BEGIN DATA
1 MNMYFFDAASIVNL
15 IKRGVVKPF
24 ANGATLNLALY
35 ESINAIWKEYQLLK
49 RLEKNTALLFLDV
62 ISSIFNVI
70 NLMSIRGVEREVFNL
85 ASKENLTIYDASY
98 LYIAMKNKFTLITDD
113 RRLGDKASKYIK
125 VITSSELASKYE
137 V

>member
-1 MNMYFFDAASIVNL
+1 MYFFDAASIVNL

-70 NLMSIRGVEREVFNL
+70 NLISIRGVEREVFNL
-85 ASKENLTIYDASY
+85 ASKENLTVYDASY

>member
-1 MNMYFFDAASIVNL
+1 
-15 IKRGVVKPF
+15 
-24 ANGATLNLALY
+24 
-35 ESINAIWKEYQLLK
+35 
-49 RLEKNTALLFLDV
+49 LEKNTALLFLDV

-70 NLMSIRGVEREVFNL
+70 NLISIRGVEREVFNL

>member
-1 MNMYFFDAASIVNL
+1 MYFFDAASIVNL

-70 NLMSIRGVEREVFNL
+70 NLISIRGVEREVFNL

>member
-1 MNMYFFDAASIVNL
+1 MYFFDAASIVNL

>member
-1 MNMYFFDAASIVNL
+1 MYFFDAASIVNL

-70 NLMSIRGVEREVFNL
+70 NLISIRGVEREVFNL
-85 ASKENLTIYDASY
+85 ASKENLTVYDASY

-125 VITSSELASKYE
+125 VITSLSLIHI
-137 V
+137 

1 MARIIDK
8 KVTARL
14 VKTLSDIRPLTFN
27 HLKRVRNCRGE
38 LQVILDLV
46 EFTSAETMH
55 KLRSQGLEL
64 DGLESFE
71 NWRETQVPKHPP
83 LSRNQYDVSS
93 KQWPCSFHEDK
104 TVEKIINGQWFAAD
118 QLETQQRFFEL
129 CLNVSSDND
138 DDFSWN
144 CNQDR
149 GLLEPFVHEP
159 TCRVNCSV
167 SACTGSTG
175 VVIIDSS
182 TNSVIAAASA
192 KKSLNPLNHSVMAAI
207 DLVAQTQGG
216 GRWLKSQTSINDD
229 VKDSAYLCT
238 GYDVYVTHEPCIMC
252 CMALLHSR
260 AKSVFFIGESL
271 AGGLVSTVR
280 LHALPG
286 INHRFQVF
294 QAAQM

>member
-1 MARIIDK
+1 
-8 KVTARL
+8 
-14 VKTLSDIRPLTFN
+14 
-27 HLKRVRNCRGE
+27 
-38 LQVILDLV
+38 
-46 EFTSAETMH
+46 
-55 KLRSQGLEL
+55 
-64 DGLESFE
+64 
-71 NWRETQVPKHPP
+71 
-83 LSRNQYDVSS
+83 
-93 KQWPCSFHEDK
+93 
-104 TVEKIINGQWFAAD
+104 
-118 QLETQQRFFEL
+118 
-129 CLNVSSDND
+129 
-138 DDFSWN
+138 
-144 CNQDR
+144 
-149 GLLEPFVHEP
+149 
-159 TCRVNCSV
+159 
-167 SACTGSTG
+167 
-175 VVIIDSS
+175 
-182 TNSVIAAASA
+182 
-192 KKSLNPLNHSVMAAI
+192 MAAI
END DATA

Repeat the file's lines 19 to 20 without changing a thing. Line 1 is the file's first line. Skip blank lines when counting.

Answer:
+85 ASKENLTVYDASY

>member